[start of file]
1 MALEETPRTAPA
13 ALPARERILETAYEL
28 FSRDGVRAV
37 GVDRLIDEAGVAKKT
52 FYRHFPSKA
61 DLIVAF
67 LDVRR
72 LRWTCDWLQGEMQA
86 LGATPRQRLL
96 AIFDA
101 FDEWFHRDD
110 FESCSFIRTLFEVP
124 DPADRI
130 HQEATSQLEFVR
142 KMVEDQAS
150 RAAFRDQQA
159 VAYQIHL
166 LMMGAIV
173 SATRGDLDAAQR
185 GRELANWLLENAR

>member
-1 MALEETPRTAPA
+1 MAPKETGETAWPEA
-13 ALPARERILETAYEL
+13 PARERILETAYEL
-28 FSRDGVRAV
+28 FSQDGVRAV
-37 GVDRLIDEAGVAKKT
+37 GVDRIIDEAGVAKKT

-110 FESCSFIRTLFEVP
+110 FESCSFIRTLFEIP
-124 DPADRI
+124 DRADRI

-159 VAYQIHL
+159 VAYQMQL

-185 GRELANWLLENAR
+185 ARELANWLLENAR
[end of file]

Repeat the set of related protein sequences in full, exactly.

1 MALEETPRTAPA
13 ALPARERILETAYEL
28 FSRDGVRAV
37 GVDRLIDEAGVAKKT
52 FYRHFPSKA
61 DLIVAF
67 LDVRR
72 LRWTCDWLQGEMQA
86 LGATPRQRLL
96 AIFDA
101 FDEWFHRDD
110 FESCSFIRTLFEVP
124 DPADRI
130 HQEATSQLEFVR
142 KMVEDQAS
150 RAAFRDQQA
159 VAYQIHL
166 LMMGAIV
173 SATRGDLDAAQR
185 GRELANWLLENAR

>member
-1 MALEETPRTAPA
+1 MAPKETGETAWPEA
-13 ALPARERILETAYEL
+13 PARERILETAYEL
-28 FSRDGVRAV
+28 FSQDGVRAV
-37 GVDRLIDEAGVAKKT
+37 GVDRIIDEAGVAKKT

-110 FESCSFIRTLFEVP
+110 FESCSFIRTLFEIP
-124 DPADRI
+124 DRADRI

-159 VAYQIHL
+159 VAYQMQL

-185 GRELANWLLENAR
+185 ARELANWLLENAR